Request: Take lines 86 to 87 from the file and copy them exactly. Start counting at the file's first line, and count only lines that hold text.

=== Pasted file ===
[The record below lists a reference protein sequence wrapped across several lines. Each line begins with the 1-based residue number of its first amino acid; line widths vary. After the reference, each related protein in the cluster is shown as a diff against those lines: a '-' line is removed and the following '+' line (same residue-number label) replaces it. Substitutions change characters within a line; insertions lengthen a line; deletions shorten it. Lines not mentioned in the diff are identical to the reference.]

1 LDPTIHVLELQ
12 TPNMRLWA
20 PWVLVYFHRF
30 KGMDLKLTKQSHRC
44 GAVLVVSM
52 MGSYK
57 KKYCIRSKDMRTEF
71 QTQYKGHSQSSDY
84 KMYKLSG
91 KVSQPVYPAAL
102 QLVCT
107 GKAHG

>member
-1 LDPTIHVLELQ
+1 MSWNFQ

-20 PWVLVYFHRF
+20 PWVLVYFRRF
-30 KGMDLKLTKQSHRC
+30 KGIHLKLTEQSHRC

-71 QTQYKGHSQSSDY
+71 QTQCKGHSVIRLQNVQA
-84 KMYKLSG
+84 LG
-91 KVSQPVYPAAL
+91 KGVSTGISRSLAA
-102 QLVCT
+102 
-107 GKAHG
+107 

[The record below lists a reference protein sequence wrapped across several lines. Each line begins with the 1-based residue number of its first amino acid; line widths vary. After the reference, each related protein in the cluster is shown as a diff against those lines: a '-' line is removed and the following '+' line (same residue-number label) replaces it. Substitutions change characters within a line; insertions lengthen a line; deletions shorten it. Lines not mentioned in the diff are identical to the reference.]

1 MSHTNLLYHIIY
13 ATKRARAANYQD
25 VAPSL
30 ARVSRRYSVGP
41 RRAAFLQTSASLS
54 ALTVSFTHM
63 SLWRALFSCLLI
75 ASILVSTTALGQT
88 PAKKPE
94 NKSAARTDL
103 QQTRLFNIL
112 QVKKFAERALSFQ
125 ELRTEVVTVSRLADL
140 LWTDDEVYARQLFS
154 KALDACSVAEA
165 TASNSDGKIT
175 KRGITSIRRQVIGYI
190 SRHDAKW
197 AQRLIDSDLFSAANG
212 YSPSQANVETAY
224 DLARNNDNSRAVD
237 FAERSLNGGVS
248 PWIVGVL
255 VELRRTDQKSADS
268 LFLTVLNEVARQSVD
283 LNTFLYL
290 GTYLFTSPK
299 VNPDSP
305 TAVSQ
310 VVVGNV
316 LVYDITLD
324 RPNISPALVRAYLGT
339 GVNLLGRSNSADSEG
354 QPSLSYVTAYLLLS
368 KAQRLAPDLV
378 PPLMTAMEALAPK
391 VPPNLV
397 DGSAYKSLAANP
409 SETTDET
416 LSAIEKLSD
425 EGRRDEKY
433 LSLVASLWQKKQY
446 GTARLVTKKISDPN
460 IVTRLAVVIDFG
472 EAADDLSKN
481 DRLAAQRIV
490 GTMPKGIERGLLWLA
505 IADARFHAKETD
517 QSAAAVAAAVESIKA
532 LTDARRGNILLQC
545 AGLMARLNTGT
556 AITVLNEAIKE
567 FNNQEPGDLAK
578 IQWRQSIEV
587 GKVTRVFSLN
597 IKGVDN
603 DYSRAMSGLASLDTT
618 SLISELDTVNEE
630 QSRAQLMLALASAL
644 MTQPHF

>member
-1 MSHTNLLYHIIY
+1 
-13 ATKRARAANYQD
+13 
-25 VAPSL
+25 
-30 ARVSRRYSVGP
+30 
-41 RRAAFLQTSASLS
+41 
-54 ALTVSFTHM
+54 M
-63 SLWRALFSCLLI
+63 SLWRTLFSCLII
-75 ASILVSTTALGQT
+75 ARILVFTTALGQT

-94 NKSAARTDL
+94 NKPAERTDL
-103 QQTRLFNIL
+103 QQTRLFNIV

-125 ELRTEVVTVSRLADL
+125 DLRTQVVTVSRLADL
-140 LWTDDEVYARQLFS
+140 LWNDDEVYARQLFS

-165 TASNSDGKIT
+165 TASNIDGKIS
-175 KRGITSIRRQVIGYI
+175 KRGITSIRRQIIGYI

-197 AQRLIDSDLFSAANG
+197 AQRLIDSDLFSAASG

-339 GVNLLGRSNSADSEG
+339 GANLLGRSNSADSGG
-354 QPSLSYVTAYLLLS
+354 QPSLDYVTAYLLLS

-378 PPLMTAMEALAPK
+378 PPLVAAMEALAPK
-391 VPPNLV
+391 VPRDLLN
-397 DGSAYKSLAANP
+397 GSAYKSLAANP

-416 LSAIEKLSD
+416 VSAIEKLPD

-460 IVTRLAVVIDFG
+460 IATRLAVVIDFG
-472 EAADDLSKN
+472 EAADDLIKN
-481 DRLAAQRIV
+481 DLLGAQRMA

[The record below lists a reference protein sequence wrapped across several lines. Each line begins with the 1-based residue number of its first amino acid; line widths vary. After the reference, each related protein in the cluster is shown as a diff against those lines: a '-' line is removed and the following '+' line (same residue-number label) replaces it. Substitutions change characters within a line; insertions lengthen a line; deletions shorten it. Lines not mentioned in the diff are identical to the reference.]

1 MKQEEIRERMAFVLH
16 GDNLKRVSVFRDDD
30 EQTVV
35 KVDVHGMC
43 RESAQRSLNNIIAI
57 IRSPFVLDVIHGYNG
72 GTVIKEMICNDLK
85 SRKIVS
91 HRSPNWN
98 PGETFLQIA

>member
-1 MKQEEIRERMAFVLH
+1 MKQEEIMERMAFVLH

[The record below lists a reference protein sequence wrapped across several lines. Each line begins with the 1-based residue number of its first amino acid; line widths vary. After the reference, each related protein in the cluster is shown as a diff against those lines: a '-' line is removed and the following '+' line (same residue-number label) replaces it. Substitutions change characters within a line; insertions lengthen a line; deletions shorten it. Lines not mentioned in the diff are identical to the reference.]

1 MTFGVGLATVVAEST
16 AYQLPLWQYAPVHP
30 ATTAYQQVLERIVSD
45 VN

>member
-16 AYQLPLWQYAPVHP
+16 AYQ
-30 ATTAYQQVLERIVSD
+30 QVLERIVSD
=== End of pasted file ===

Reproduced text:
587 GKVTRVFSLN
597 IKGVDN